Menhaden are critical for ocean ecosystems and the economies of many East Coast states. They support thousands of commercial and recreational fishing jobs and tourism businesses that generate hundreds of millions of dollars each year.

I urge you to move forward with your commitments to increase the menhaden stock with strong final action on Amendment 2 to the Interstate Fishery Management Plan for Atlantic Menhaden. In particular, I strongly support:

1) ASFMC should adopt Section 2.5, Option B, which will set spawning stock reference points consistent with the existing fishing rate reference points.

2) ASFMC should adopt Section 2.6.2, Option C, to reduce the current fishing rate to the target rate within 5 years.

3) ASMFC should adopt Section 4.2.1, Option B, to use a Total Allowable Catch (TAC) to limit the harvest.

4) ASMFC should adopt Section, Option A, which specifies setting a TAC through an “ad-hoc” approach.  The multiplier used under that approach should be 0.75, and the catch should be allocated 30% bait and 70% reduction.

5) ASMFC should adopt Section 4.2.2, Option C, to adjust the Chesapeake Bay Cap consistent with the quota management approach population and provide more food for predators by adopting Section 2.5 Option B

Public concern for menhaden is exceptionally high. More than 92,000 people commented last November, urging immediate action to protect this vital link in the marine food web. Don’t delay. The board must act now to reduce harvest and allow menhaden to resume its role as a major food source in the ecosystem.

Your Name
Your Address

E-Mail to:

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The Secretive Fishery Management Agency that Regulates Menhaden
A pretty enlightening article how the management of menhaden really works. If this is the case for menhaden imagine how all the other fisheries along the coast are managed. Some scarey stuff!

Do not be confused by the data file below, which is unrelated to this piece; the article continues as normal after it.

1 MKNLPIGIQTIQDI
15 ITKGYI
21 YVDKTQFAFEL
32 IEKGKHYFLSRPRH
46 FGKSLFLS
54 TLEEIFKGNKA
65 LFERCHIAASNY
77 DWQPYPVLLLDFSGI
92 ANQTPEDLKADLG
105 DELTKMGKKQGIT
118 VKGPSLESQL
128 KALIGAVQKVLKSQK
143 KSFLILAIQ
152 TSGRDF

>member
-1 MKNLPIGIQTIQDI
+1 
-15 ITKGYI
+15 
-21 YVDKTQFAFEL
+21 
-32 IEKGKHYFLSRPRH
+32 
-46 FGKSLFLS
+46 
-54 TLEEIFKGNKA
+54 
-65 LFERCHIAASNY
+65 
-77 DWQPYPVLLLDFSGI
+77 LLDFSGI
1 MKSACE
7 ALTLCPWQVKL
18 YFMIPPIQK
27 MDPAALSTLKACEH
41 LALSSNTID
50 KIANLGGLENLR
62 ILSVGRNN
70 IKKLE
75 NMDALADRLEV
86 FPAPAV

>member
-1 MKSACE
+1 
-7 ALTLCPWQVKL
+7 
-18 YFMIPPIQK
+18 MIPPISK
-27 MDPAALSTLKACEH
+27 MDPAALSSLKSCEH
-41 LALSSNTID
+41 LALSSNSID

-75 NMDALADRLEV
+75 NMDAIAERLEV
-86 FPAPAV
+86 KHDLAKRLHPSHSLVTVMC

Posted on by Save the Fish | 7 Comments

Menhaden Harvest as Fish Oil Jeopardizes Ocean Food Chain

Good article in the Vineyard Gazette on how the menhaden harvest is jeopardizing the ocean food chain .

Posted in Uncategorized | 1 Comment

Hearings Schedule on Atlantic Menhaden Draft Amendment 2 – Voice your Support

Public hearings on the key document Draft Amendment 2 to the Menhaden Fisheries Management Plan have been scheduled.

Voice your support for meaningful harvest cuts.
Please pass the word to all fellow friends who care about the future of our fish.

Hearings Schedule on Atlantic Menhaden Draft Amendment 2

Maine Department of Marine Resources
October 17, 2012; 5 PM
Casco Bay Lines Conference Room
56 Commercial Street
Portland, Maine
Contact: Terry Stockwell at 207.624.6553

New Hampshire Fish and Game Department
October 15, 2012; 7 PM
Urban Forestry Center
45 Elwyn Road
Portsmouth, New Hampshire
Contact: Doug Grout at 603.868.1095

Massachusetts Division of Marine Fisheries
October 16, 2012; 5:30 PM
Joseph Bourne Public Library
19 Sandwich Road
Bourne, Massachusetts
Contact: David Pierce at 617.626.1532
Rhode Island Division of Fish and Wildlife
November 1, 2012; 6 PM
University of Rhode Island Bay Campus
Corless Auditorium
South Ferry Road
Narragansett Rhode Island
Contact: Jason McNamee at 401.423.1943

Connecticut Department of Energy and Environmental Protection
October 16, 2012; 7 PM
DEEP Marine Headquarters
Boating Education Center
333 Ferry Road
Old Lyme, Connecticut
Contact: David Simpson 860.434.6043

Bridgeport Regional Aquaculture Science &